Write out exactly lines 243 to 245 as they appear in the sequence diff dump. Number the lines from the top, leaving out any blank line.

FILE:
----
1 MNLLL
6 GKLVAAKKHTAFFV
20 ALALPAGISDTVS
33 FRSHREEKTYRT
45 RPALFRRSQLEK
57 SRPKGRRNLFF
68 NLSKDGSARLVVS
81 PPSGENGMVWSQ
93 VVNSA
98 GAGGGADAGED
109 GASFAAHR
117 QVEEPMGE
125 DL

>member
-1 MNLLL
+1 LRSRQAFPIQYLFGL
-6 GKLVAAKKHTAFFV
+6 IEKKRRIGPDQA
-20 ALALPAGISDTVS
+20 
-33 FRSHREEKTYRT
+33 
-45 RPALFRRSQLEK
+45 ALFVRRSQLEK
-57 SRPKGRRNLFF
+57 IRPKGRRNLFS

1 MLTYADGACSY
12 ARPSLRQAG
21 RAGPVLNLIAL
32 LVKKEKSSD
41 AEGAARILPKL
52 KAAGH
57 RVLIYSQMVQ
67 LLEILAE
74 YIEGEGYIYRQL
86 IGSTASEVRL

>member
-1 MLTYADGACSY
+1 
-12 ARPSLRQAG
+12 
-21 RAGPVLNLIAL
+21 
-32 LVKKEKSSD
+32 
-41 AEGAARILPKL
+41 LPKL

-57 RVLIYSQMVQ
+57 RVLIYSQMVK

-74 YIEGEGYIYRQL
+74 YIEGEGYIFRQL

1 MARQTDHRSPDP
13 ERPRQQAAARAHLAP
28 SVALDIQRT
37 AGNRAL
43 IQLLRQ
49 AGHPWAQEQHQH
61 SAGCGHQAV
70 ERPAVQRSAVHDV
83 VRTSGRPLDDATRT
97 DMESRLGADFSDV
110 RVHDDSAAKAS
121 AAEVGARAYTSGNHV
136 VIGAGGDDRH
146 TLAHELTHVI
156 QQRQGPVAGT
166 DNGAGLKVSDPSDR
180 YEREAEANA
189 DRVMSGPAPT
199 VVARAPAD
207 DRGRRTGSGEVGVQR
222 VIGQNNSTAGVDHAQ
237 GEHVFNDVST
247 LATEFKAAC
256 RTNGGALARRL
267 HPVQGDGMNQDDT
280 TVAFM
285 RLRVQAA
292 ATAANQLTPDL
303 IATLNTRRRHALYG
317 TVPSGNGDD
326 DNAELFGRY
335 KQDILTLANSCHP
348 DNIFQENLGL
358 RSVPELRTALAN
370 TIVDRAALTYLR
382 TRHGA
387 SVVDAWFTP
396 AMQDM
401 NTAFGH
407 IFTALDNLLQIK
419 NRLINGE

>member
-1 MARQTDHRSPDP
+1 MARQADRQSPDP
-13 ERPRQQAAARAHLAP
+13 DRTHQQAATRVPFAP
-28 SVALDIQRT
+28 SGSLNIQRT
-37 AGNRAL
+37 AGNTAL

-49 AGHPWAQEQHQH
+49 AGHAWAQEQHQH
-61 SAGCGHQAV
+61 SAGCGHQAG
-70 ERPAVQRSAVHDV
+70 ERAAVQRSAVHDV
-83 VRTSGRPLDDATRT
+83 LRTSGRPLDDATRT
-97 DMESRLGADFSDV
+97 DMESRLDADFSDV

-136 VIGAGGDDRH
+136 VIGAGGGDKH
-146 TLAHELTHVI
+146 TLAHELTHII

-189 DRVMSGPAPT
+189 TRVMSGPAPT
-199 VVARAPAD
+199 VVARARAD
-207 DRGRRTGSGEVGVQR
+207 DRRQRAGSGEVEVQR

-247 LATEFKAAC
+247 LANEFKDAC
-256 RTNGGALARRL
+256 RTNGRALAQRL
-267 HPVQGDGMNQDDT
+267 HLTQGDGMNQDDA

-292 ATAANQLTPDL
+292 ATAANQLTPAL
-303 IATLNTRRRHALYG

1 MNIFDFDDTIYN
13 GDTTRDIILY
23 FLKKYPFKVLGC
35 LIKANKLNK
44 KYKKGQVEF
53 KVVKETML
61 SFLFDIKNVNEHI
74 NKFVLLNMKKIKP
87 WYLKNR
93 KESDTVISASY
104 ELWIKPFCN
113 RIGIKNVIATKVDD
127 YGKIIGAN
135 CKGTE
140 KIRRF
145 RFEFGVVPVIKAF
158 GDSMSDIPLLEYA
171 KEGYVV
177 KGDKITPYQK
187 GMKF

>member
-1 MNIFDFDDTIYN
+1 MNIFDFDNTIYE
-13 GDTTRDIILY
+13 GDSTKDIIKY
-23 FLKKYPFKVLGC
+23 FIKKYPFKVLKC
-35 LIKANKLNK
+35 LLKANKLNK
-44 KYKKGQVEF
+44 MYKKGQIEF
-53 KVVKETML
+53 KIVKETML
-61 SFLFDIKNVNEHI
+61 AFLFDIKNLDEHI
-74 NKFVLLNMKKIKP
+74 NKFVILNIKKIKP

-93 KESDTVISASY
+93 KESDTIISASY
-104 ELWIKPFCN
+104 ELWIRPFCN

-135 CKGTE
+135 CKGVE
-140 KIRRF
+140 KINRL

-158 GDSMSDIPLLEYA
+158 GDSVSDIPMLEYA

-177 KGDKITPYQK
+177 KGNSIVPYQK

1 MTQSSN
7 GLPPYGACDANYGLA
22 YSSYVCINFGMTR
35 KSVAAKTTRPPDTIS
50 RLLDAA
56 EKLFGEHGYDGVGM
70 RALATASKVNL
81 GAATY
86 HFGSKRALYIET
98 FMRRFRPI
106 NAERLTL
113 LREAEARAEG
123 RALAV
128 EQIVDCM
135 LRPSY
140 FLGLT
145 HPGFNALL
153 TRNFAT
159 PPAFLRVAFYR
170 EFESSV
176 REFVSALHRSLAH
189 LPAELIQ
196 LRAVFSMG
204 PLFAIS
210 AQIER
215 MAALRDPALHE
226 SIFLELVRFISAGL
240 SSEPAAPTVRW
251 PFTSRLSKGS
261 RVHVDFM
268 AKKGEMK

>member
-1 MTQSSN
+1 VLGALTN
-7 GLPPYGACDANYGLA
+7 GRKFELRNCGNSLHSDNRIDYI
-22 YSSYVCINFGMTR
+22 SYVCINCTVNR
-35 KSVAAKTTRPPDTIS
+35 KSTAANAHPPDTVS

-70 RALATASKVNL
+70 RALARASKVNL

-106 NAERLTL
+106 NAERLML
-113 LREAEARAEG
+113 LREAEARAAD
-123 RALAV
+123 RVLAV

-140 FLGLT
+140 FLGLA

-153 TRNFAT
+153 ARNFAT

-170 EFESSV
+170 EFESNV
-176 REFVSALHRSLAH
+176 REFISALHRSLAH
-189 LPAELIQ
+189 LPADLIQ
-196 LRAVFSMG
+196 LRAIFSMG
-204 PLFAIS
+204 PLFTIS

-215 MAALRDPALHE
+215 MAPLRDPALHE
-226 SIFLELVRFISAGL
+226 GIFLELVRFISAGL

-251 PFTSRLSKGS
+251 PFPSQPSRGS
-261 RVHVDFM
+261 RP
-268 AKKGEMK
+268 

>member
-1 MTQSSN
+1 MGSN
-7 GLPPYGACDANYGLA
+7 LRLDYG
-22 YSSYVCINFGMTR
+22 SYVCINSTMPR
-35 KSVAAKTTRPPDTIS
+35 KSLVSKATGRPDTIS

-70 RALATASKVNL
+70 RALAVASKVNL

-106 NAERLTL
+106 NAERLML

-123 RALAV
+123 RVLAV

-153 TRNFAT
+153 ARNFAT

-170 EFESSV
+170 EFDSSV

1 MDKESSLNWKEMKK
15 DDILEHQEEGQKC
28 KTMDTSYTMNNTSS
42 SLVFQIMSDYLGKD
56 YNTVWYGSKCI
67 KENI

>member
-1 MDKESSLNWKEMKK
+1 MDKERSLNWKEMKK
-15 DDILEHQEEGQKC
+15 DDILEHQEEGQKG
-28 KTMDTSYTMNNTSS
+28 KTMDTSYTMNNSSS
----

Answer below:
+215 MAPLRDPALHE
-226 SIFLELVRFISAGL
+226 GIFLELVRFISAGL